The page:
Chelsea Lang, YLab Associate
My day of kindness got off to a rocky start. I attempted to give up my spot on the train but no one wanted it, so I just ended up standing awkwardly next to an empty seat for a while.
Things started looking up when I paid for an extra coffee at my local cafe though – the lady behind me said thanks and told me that she too had paid it forward. That free caffeine hit was going to someone who really needed it! ????
After a few more F2F (that’s “face to face”, for those of you playing at home) kind moments with strangers, I was all peopled out. So I used my lunch break for some down time and picked up rubbish on the street. This was both extremely satisfying and extremely gross.
I spent the rest of the day yelling compliments at anyone who’d listen. I wrote a thank you note to someone who had helped me out through a rough time, and attempted to make dinner for some mates. They were either really into it, or really good at pretending.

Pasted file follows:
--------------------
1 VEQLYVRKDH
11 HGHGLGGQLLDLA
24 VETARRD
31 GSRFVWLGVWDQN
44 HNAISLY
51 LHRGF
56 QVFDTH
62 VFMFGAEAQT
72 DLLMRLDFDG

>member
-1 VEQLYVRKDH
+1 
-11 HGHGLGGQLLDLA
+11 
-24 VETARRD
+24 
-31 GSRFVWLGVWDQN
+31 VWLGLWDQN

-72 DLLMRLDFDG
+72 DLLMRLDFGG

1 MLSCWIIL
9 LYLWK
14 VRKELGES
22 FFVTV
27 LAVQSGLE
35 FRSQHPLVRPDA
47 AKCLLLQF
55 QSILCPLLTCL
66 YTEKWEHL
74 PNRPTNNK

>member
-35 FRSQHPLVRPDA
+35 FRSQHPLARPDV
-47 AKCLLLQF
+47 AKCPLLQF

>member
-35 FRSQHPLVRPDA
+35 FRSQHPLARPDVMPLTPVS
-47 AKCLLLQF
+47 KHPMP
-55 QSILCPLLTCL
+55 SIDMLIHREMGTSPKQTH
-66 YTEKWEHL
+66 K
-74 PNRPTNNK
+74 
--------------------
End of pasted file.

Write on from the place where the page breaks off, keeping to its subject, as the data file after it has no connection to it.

Even though I was super tired by the end of the day, I went to sleep feeling a little bit lighter than I did when I woke up. This experiment helped me realise that by making my way through the world with the intention of being kind, I didn’t have as much space in my brain for all those little anxious thoughts that sneak up on me every now and again.
I’ve worked out that being kind isn’t always easy. It requires putting yourself out there, and being alright with the fact that you might not get kindness back in return. But that warm, happy feeling I got when I helped someone made it all totally worth it.
Sam Danby, Content Producer